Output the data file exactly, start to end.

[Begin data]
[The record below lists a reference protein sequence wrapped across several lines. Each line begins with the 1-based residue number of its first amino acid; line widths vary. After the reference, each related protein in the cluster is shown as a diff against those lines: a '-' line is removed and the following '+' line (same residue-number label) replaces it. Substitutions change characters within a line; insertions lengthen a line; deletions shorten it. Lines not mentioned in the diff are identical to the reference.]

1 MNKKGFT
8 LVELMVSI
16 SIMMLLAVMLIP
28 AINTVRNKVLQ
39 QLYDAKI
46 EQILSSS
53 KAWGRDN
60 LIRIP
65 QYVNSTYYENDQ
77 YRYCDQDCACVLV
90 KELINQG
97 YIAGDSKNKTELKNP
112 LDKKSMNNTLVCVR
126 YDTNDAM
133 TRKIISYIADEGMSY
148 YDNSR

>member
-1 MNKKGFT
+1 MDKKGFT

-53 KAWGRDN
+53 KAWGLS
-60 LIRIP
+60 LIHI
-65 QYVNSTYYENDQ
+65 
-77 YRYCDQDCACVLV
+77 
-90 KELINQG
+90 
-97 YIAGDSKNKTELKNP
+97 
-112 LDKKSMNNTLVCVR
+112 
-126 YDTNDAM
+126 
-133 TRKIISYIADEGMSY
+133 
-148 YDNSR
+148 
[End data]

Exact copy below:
[The record below lists a reference protein sequence wrapped across several lines. Each line begins with the 1-based residue number of its first amino acid; line widths vary. After the reference, each related protein in the cluster is shown as a diff against those lines: a '-' line is removed and the following '+' line (same residue-number label) replaces it. Substitutions change characters within a line; insertions lengthen a line; deletions shorten it. Lines not mentioned in the diff are identical to the reference.]

1 MNKKGFT
8 LVELMVSI
16 SIMMLLAVMLIP
28 AINTVRNKVLQ
39 QLYDAKI
46 EQILSSS
53 KAWGRDN
60 LIRIP
65 QYVNSTYYENDQ
77 YRYCDQDCACVLV
90 KELINQG
97 YIAGDSKNKTELKNP
112 LDKKSMNNTLVCVR
126 YDTNDAM
133 TRKIISYIADEGMSY
148 YDNSR

>member
-1 MNKKGFT
+1 MDKKGFT

-53 KAWGRDN
+53 KAWGLS
-60 LIRIP
+60 LIHI
-65 QYVNSTYYENDQ
+65 
-77 YRYCDQDCACVLV
+77 
-90 KELINQG
+90 
-97 YIAGDSKNKTELKNP
+97 
-112 LDKKSMNNTLVCVR
+112 
-126 YDTNDAM
+126 
-133 TRKIISYIADEGMSY
+133 
-148 YDNSR
+148 